• From Burnout to Resilient

    “Rock bottom became the solid foundation in which I rebuilt my life.”

    ― J.K. Rowling

    Last week you celebrated my birthday with me through discussing one of my most favorite Mark Twain quotes about the two most important days of our lives.   The first being our birthday and the second being when we discover our “why”.   Sometimes in finding our “why” we find ourselves at rock bottom, wondering how we got there and how the heck we are going to make changes.  In my experience, rock bottom is a very elusive space that seems far away that ‘only happens to others’ until we find ourselves sitting there.  In the muck.   Alone, feeling like a fraud but yet functioning as we always do.   We are clinical rockstars after all….

    I spent last Monday floating in a large body of water – which was my entire goal for the day.   It was relaxing, surreal (in a good way!) and a well needed break from reality.    In a cove that we spent a few hours in was the tree that is pictured at the top of this blog.

    A flourishing green tree.  In the desert.   Surrounded by rocks.

    I was amazed.   Like I couldn’t stop talking about how amazed I was that the tree existed, in the condition it existed, in the space that it existed.   I am sure my friends were over me talking about the tree by the end of the day!

    The tree struck me in such a powerful way since it was this beautiful depiction of being able to thrive despite being surrounded by rocks, desert, and heat that could result in you being crispy.   But instead the tree grows DESPITE the circumstances instead of giving up due to the circumstances.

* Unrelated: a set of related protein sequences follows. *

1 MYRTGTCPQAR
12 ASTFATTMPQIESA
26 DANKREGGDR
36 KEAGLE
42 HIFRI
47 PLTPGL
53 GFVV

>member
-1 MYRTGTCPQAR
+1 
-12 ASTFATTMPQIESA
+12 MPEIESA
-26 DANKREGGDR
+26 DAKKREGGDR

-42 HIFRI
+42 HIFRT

Crazy analogy from my incredible floating adventure,  but sometimes it is the simplest of images that have the greatest of impacts.

    So what does your rocky, desert terrain look like around you?   What is thriving around you?  And what has given up to the elements of burnout never to find out if there are roots to be planted?

    After last week’s blog posted, I read an interesting article that identified two levels of being crispy:  Burnout and Habitual Burnout.   What is the difference?  One is a temporary stopping point while the other (habitual burnout) becomes a space that is your new normal.  You have lost hope, cannot see a different ending, really have no energy to dream of a different life.

    Habitual Burnout is unable to see the beauty of a thriving tree surrounded by rocks.

    As the rockstar clinician you are, you realize that you have been living surrounded by desolate rocks and know that you hit all the criteria for any form of burnout one can identify.  So now what?

    Now we start to heal so you can dream again about the life in which you thrive.

    Years ago, someone told me I should take a year off of work in order to find a balance and baseline for some medical issues.    Want to take a guess at my response to that statement?   I will save you from the exact thoughts that went through my head, but, in the end I never went back to that medical specialist again.  Stubborn?  Absolutely!  That is something that I will never deny and promise to work on daily (ok, maybe weekly is more accurate…)

    But taking a year off of work was unreasonable, unethical, and truly not needed.  In my stubborn, non medical opinion of course.  However, taking a few weeks to drastically decrease working hours or even a one week staycation can have a huge impact on levels of stress, burnout and feelings of being overwhelmed.    Will it solve everything?  Heck no.  However, taking some time to step away can give you the clarity that you need to be able to assess what changes need to be made moving forward so you can be resilient instead of living in a state of habitual burnout.